I work with 3- and 4-year-olds, and I volunteer each week with kindergartners and fourth graders. I can tell you from experience that preschoolers and kindergartners put a spring in your mental health step, but fourth graders make you work for it.
Take for example the delicate subject of my age. I am quickly approaching the big 4-0 (407 days left and counting). But working with preschoolers is the best combatant for my growing-old-blues.
On Friday during snack time, my sweet preschoolers asked, “Teacher Rachel, how old are you?” This was right before Owen asked, “Can you tie my shoe?” And right after Tristan had eaten a goldfish cracker off the floor.
“How old do you think I am?” They thought, “Hmmmm.” Then started yelling out the ages of the oldest people they knew. “Six!” one confidently guessed. “A little older than that,” I responded. “Seven?” guessed another. “Eight.”
Because they were getting a little discouraged by their wrong estimations, I hinted, “What’s the biggest number you can think of?” They all thought for a minute, paused, and then with beaming faces deferred to a representative with a higher grasp on numbers and mathematics, who yelled with finality, “TEN!”
As my cheerfulness soared the rest of the day, it only took a solitary fourth-grader to remind me of my true age. Later that afternoon, four of these bubble-bursting, reality-checking fourth grade girls gathered at our table to celebrate Karis’ birthday. Like most children, they were discussing birthdays and exact ages of who was older than whom, down to the exact month and day.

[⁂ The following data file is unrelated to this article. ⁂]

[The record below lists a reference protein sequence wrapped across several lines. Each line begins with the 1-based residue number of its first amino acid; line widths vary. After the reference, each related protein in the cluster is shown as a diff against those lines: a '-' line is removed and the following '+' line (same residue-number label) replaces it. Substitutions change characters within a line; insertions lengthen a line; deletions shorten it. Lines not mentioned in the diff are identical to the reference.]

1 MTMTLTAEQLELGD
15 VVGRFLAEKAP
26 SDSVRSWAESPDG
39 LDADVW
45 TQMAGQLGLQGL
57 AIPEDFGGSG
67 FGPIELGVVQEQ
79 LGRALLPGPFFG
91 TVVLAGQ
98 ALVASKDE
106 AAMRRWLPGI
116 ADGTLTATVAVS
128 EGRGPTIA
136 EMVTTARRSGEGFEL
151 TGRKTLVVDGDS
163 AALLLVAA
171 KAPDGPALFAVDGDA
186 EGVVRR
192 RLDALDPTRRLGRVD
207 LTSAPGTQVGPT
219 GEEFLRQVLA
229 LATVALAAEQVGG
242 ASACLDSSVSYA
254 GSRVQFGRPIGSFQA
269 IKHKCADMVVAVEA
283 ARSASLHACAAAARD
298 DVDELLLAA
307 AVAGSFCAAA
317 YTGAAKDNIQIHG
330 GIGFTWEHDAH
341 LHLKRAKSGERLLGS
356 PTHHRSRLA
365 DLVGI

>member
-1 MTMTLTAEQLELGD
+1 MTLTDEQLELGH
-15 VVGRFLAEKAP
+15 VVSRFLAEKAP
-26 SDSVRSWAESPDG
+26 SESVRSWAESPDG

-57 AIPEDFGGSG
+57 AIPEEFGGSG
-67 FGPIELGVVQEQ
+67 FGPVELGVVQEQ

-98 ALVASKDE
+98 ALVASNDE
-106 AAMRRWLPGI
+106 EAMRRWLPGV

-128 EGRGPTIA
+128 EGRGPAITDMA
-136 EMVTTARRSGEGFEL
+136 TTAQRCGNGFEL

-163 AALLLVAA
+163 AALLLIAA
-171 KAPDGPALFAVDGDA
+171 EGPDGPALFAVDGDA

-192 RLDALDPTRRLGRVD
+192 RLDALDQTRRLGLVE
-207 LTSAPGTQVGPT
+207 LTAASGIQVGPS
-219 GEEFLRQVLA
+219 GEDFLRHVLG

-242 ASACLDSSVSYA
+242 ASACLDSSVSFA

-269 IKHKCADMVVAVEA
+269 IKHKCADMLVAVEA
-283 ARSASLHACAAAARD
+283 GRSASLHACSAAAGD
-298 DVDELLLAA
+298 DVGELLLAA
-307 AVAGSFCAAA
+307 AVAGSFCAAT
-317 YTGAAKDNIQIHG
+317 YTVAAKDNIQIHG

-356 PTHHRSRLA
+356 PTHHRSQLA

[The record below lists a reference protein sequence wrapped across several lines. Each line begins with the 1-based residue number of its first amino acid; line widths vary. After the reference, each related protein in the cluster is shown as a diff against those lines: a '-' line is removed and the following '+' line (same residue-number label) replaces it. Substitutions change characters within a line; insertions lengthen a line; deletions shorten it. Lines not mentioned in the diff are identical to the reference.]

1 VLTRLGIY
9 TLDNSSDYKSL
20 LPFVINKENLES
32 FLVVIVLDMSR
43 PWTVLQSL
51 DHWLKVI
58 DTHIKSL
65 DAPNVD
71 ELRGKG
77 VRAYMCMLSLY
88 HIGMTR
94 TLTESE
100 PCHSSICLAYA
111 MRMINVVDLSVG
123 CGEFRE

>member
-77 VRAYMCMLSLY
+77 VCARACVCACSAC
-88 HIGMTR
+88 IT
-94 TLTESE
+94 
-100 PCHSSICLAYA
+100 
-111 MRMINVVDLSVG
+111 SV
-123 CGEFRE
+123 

Karis, who is the one actually turning ten (today, in fact), has a friend who shares the same birthday, but is turning eleven instead of ten. “Wow,” I commented. “You are the old lady of the group!” She snapped her attention towards me in surprise and responded without a skip of the beat, “You’re the only old lady in this room.”
Pop. There went my fragile bubble of vitality. I went from being a strong, confident big kid that all my preschoolers adored, to the old lady in the room, barely able to hobble about. Definitely getting too old to understand numbers.
Which brings me to my last point before I close to spend time with my favorite fourth grader on her birthday. Whether you’re 10, or 39, or 10 going on 39, if you are alive and kickin’, then God still sees fit to use you on this earth. No matter if you are running the field like a ten-year-old, or hobbling about like an old lady. There is no better way to put a spring in your step, than to know that God has a purpose for your life.
So blow those balloons back up.
Cut a slice of cake for yourself.
And have a Happy Birthday!
“And we know that for those who love God all things work together for good, for those who are called according to his purpose.” ~ Romans 8:28